Measurement of Caloric Intake

We assessed dietary intake via the modified Block 1994 revision of the Health Habits and History Questionnaire that included 128 items: 103 food items and 25 beverages.24 Participants were asked to provide information on usual eating habits during the previous year. For each food item, respondents were asked to indicate (1) their usual portion size consumed (small, medium, large), with the medium serving provided as a specific amount; and (2) how often they had consumed each food (never or <1 per month, 1 to 3 per month, 1 per week, 2 to 4 per week, 5 to 6 per week, 1 per day, 2 to 3 per day, 4 to 5 per day, 6+ per day). The Food Processor SQL nutrition analysis software program (version 10.0.0; ESHA Research, Salem, OR) was used to calculate the total nutrient, food group, and energy (caloric) intake per day, under the supervision of a registered dietician.25

Assessment of Potential Confounders

Traditional confounders, ie, age and sex, as well as other pertinent covariates such as education, depression, and medical comorbidity were defined as covariates in this study. We used the Charlson index to measure medical comorbidity and the Beck Depression Inventory, second edition, to assess depression.26-28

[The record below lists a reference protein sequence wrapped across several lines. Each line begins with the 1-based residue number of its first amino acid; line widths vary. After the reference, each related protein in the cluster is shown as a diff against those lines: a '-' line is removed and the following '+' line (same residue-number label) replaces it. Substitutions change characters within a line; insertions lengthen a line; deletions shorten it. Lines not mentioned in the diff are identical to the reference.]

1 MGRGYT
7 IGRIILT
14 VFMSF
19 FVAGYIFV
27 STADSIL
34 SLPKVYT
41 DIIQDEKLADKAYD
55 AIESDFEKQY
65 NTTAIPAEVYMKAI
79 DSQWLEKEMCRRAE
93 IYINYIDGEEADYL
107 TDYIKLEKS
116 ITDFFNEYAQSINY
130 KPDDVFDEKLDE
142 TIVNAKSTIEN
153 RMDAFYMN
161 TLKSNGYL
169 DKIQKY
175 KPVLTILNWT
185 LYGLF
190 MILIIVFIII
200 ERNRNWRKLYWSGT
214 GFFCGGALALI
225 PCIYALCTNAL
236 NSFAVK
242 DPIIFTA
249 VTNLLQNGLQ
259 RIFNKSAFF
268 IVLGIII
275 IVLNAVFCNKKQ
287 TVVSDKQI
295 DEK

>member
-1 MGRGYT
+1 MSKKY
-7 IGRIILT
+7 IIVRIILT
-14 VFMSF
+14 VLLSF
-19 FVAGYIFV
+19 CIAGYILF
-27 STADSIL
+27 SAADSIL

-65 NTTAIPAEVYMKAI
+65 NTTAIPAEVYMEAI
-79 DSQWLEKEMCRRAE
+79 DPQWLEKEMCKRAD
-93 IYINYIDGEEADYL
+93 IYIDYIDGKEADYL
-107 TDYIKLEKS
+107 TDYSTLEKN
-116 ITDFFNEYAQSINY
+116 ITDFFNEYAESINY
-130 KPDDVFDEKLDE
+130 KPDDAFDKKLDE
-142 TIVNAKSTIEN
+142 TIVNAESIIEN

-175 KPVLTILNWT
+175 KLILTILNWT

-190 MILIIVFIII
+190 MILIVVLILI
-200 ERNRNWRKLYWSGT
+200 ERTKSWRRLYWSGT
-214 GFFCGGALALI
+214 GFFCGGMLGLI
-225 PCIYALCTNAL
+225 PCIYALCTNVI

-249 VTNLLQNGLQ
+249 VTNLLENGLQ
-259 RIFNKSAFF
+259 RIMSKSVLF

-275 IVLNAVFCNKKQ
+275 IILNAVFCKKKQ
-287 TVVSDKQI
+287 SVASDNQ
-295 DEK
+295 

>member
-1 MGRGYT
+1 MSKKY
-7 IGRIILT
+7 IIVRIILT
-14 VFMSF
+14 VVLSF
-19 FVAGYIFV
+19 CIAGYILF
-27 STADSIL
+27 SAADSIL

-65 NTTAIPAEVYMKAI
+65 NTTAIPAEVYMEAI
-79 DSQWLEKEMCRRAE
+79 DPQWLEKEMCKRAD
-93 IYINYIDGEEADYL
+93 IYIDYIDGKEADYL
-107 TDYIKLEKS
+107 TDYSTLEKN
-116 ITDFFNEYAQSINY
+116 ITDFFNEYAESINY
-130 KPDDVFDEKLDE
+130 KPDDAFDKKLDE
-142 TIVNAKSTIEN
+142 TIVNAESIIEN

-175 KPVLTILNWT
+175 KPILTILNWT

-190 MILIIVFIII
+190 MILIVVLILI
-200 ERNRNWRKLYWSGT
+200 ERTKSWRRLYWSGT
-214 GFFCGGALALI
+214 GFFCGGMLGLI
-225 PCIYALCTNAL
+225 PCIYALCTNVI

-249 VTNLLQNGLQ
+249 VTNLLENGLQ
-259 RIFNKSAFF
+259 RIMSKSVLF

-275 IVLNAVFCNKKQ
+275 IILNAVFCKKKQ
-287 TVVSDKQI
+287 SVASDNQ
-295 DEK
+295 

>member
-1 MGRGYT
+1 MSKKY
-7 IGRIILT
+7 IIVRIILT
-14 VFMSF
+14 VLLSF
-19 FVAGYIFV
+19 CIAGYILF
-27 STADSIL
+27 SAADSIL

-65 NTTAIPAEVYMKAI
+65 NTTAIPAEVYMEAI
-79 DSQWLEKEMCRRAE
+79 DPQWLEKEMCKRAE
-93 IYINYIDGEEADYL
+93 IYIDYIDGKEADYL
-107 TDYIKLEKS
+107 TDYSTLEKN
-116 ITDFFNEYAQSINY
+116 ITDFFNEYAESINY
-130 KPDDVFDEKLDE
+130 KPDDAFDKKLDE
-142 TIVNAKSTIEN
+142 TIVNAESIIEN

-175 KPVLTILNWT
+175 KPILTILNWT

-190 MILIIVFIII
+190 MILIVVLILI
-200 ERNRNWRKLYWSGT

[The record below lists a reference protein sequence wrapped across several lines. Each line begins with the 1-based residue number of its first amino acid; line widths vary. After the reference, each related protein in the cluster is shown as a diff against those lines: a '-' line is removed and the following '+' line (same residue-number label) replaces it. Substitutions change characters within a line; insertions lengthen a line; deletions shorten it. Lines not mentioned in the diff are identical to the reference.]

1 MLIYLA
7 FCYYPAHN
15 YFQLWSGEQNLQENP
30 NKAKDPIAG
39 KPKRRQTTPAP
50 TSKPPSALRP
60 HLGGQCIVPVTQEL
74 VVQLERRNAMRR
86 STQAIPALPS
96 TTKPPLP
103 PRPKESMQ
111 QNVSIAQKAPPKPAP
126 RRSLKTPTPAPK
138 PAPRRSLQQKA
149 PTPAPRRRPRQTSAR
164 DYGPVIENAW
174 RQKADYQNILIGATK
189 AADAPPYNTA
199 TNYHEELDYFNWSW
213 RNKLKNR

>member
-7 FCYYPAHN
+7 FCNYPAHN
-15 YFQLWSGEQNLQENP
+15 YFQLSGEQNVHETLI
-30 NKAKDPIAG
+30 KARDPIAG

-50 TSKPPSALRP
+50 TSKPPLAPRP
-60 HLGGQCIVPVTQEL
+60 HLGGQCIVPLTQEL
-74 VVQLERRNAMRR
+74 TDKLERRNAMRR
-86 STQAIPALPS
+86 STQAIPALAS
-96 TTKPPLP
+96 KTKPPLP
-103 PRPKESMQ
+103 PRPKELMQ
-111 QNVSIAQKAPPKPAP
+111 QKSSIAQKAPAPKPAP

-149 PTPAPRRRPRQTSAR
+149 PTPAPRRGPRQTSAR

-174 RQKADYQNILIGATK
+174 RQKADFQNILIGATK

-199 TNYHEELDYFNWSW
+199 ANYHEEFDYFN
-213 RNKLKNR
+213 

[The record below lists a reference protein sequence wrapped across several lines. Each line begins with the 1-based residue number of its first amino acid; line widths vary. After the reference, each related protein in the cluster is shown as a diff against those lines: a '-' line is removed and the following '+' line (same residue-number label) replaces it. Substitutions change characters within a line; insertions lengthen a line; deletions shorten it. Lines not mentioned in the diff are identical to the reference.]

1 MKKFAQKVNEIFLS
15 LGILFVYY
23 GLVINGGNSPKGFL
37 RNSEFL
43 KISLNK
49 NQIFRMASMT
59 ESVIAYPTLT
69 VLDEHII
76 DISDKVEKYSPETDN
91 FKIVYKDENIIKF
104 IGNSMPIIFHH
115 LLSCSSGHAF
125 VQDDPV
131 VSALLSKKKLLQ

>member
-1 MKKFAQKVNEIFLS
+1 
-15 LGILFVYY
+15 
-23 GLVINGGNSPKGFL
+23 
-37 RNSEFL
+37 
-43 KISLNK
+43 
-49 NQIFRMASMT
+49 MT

Statistical Analyses

We previously reported that physical exercise and cognitive activities are independently associated with prevalent MCI.16,29 Therefore, the current analysis primarily focused on examining the interaction between physical exercise and computer activities. We classified participants according to their participation in moderate physical exercise (any vs none) and according to their participation in computer activities (any vs none). Caloric intake was measured as a continuous variable. We examined these measures of physical exercise and computer activities for their association with MCI after adjusting for caloric intake, age, sex, education, medical comorbidity, and depression using logistic regression models. In addition, we examined the interaction between physical exercise and computer activities on both additive and multiplicative scales. We computed odds ratios (ORs) and 95% confidence intervals (CIs). Statistical testing was performed at the conventional 2-tailed α=.05. All analyses were performed using commercially available statistical software (SAS, version 8; SAS Institute, Cary, NC).

Results